Use of www.mondaq.com

You may use the Website but are required to register as a user if you wish to read the full text of the content and articles available (the Content). You may not modify, publish, transmit, transfer or sell, reproduce, create derivative works from, distribute, perform, link, display, or in any way exploit any of the Content, in whole or in part, except as expressly permitted in these terms & conditions or with the prior written consent of Mondaq Ltd. You may not use electronic or other means to extract details or information about Mondaq.com’s content, users or contributors in order to offer them any services or products which compete directly or indirectly with Mondaq Ltd’s services and products.

Disclaimer

Mondaq Ltd and/or its respective suppliers make no representations about the suitability of the information contained in the documents and related graphics published on this server for any purpose. All such documents and related graphics are provided "as is" without warranty of any kind. Mondaq Ltd and/or its respective suppliers hereby disclaim all warranties and conditions with regard to this information, including all implied warranties and conditions of merchantability, fitness for a particular purpose, title and non-infringement. In no event shall Mondaq Ltd and/or its respective suppliers be liable for any special, indirect or consequential damages or any damages whatsoever resulting from loss of use, data or profits, whether in an action of contract, negligence or other tortious action, arising out of or in connection with the use or performance of information available from this server.

The documents and related graphics published on this server could include technical inaccuracies or typographical errors. Changes are periodically added to the information herein. Mondaq Ltd and/or its respective suppliers may make improvements and/or changes in the product(s) and/or the program(s) described herein at any time.

Registration

Mondaq Ltd requires you to register and provide information that personally identifies you, including what sort of information you are interested in, for three primary purposes:

  • To allow you to personalize the Mondaq websites you are visiting.
  • To enable features such as password reminder, newsletter alerts, email a colleague, and linking from Mondaq (and its affiliate sites) to your website.
  • To produce demographic feedback for our information providers who provide information free for your use.

Mondaq (and its affiliate sites) do not sell or provide your details to third parties other than information providers. The reason we provide our information providers with this information is so that they can measure the response their articles are receiving and provide you with information about their products and services.

If you do not want us to provide your name and email address you may opt out by clicking here .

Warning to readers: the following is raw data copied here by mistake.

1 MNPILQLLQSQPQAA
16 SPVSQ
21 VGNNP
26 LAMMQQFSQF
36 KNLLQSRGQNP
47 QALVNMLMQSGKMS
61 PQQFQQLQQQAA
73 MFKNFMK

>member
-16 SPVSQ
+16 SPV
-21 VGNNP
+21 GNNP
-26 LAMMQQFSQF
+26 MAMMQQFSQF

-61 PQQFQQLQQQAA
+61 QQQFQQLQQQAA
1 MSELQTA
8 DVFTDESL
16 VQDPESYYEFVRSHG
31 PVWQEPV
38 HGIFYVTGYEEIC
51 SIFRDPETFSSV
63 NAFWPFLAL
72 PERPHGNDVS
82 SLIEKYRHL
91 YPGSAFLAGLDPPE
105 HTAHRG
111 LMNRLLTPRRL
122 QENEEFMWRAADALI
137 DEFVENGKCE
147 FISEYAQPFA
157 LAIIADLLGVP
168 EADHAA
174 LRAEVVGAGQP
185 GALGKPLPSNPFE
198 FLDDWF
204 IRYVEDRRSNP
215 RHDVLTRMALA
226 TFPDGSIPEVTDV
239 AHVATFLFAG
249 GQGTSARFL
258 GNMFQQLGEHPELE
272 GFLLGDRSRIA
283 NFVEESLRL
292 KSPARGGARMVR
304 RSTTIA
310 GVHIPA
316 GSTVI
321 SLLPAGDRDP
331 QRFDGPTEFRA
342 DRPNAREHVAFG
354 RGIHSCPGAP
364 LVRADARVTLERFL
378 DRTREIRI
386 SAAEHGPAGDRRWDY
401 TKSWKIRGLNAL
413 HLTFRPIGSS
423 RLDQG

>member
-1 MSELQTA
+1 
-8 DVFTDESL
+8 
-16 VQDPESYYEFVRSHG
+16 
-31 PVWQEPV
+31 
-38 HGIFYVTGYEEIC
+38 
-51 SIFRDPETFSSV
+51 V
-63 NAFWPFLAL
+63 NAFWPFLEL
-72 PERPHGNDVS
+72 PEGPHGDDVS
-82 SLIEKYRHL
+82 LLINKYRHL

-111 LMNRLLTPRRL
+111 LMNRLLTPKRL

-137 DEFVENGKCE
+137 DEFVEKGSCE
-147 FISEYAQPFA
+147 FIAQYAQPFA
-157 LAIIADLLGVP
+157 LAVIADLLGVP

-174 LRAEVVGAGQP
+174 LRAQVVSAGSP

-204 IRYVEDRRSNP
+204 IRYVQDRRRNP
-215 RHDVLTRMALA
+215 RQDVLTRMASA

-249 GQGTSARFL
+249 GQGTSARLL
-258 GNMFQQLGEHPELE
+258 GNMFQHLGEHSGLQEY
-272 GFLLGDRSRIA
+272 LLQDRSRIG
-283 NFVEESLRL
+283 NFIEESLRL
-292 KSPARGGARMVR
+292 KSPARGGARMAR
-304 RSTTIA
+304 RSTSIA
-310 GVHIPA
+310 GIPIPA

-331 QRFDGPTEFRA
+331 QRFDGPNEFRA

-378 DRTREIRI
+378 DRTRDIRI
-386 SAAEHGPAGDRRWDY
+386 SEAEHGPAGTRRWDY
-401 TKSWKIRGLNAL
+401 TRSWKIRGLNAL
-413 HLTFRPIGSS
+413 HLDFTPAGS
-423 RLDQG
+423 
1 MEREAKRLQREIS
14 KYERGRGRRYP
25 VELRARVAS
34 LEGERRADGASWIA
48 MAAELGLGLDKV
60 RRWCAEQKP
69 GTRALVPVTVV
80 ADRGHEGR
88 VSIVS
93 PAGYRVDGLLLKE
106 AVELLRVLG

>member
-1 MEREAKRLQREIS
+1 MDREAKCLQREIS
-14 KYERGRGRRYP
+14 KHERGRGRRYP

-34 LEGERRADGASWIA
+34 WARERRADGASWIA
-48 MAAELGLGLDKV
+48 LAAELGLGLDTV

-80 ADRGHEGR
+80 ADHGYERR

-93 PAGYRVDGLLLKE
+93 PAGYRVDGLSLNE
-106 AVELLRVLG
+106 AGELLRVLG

If you do not wish to receive any future announcements of products and services offered by Mondaq by clicking here .

Information Collection and Use

We require site users to register with Mondaq (and its affiliate sites) to view the free information on the site. We also collect information from our users at several different points on the websites: this is so that we can customise the sites according to individual usage, provide 'session-aware' functionality, and ensure that content is acquired and developed appropriately. This gives us an overall picture of our user profiles, which in turn shows to our Editorial Contributors the type of person they are reaching by posting articles on Mondaq (and its affiliate sites) – meaning more free content for registered users.

We are only able to provide the material on the Mondaq (and its affiliate sites) site free to site visitors because we can pass on information about the pages that users are viewing and the personal information users provide to us (e.g. email addresses) to reputable contributing firms such as law firms who author those pages. We do not sell or rent information to anyone else other than the authors of those pages, who may change from time to time. Should you wish us not to disclose your details to any of these parties, please tick the box above or tick the box marked "Opt out of Registration Information Disclosure" on the Your Profile page. We and our author organisations may only contact you via email or other means if you allow us to do so. Users can opt out of contact when they register on the site, or send an email to unsubscribe@mondaq.com with “no disclosure” in the subject heading

Mondaq News Alerts

In order to receive Mondaq News Alerts, users have to complete a separate registration form. This is a personalised service where users choose regions and topics of interest and we send it only to those users who have requested it. Users can stop receiving these Alerts by going to the Mondaq News Alerts page and deselecting all interest areas. In the same way users can amend their personal preferences to add or remove subject areas.